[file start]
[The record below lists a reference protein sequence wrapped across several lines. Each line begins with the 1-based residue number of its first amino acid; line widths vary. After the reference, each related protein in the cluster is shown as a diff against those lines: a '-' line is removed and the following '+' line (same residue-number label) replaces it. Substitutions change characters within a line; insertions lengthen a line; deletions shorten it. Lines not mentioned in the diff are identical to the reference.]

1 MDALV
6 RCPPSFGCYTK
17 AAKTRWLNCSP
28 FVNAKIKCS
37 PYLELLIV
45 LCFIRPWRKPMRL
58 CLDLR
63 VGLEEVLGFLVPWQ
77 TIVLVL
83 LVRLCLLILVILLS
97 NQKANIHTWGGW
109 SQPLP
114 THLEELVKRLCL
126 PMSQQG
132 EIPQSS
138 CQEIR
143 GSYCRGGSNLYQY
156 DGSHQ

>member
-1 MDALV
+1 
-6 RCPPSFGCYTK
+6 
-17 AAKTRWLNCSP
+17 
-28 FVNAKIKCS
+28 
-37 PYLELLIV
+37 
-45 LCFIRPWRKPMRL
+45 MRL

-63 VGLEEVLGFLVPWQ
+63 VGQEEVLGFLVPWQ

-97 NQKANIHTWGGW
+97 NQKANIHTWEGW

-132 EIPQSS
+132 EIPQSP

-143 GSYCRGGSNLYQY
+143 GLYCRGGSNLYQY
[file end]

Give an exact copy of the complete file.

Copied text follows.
[The record below lists a reference protein sequence wrapped across several lines. Each line begins with the 1-based residue number of its first amino acid; line widths vary. After the reference, each related protein in the cluster is shown as a diff against those lines: a '-' line is removed and the following '+' line (same residue-number label) replaces it. Substitutions change characters within a line; insertions lengthen a line; deletions shorten it. Lines not mentioned in the diff are identical to the reference.]

1 MDALV
6 RCPPSFGCYTK
17 AAKTRWLNCSP
28 FVNAKIKCS
37 PYLELLIV
45 LCFIRPWRKPMRL
58 CLDLR
63 VGLEEVLGFLVPWQ
77 TIVLVL
83 LVRLCLLILVILLS
97 NQKANIHTWGGW
109 SQPLP
114 THLEELVKRLCL
126 PMSQQG
132 EIPQSS
138 CQEIR
143 GSYCRGGSNLYQY
156 DGSHQ

>member
-1 MDALV
+1 
-6 RCPPSFGCYTK
+6 
-17 AAKTRWLNCSP
+17 
-28 FVNAKIKCS
+28 
-37 PYLELLIV
+37 
-45 LCFIRPWRKPMRL
+45 MRL

-63 VGLEEVLGFLVPWQ
+63 VGQEEVLGFLVPWQ

-97 NQKANIHTWGGW
+97 NQKANIHTWEGW

-132 EIPQSS
+132 EIPQSP

-143 GSYCRGGSNLYQY
+143 GLYCRGGSNLYQY